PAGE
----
What more can be said about what is arguably one of the quintessential whodunnits of the 20th century? In his 10th outing for Agatha Christie, Hercule Poirot came fully formed for the definitive “locked room” mystery. Yet with Kenneth Branagh’s take on MURDER ON THE ORIENT EXPRESS, the delicate control of Christie is abandoned in favour of something more chaotic.
Michael Green’s script marks its point of difference early on, opening with Poirot (Branagh) fussing about over some boiled eggs in Jerusalem before rapidly solving a case involving a priest, a rabbi, and an imam. Crafted to show his almost inhuman abilities to solve crimes, the rest of the narrative follows Christie’s text relatively closely. On a break between cases, Poirot boards the titular train, unseasonably filled with an eclectic group of travellers. When the sleazy industrialist Ratchett (Johnny Depp) is murdered, everyone is under Poirot’s carefully executed suspicions.
Perhaps inspired by Guy Ritchie’s hyperkinetic take on Sherlock Holmes, the bumbling, CG-fueled mashup of influences is a period piece with a thoroughly ultra-modern sensibility. Make no mistake: for all of its acclaim, MURDER ON THE ORIENT EXPRESS was always a silly story. Even Christie tired of Poirot after a time, but still wrote him as an irresistibly compelling detective. As Poirot awakens from his slumber wearing an ornate mustache protector, it’s clear fidelity wasn’t necessarily on Branagh’s mind.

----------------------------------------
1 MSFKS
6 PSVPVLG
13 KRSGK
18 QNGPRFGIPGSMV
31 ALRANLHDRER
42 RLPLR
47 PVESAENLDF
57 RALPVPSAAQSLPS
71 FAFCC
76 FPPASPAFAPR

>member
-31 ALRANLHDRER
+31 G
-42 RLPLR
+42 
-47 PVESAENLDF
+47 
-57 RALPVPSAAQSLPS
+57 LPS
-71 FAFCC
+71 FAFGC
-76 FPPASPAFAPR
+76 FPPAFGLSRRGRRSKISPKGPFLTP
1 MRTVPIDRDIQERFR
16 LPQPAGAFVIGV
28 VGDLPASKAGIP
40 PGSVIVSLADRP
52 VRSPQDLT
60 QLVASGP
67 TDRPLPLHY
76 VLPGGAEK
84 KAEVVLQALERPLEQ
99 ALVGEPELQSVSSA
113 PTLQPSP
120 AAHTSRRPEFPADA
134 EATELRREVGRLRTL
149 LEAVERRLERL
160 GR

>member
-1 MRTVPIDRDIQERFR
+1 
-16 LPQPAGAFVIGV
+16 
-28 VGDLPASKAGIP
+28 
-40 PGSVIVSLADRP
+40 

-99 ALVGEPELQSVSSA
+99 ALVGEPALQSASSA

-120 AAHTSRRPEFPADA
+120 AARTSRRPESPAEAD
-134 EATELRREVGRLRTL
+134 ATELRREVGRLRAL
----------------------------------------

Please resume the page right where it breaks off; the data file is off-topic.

What this modern take does give us for the first time is a glorious set of frozen 70mm landscape shots from Haris Zambarloukos (Denial), juxtaposed as they are with unnecessary computer generated images. It might allow for more period detail, but this is more or less a single-setting thriller. Everything else feels more than a little bit extraneous, including the dashing chase sequences and fisticuffs.
Branagh is delightfully over the top as Poirot, although once you’re affixed on his magnificent mo it’s impossible to take in anything else on the screen. Perhaps this is the greatest bit of distraction in cinema history. In fact, everybody finds the scenery delicious, from Michelle Pfeiffer practically purring her way down the aisles, to Willem Dafoe’s proto-Nazi. Only Derek Jacobi, as a long-suffering valet, manages to bring any sense of subtlety to his performance.
Repeated references to Poirot’s lost love “Catherine,” a rare bit of backstory that perhaps alludes to Christie’s Countess Vera Rossakoff, indicates that the studio has bigger plans for the character. Indeed, a winking nod to another Poirot tale bookends the mystery, hinting that the story isn’t quite over yet. However, this mostly soulless outing might just mean that the train has run out of steam before it even leaves the station, and it will take a fair bit of coal to stoke the fires for future films.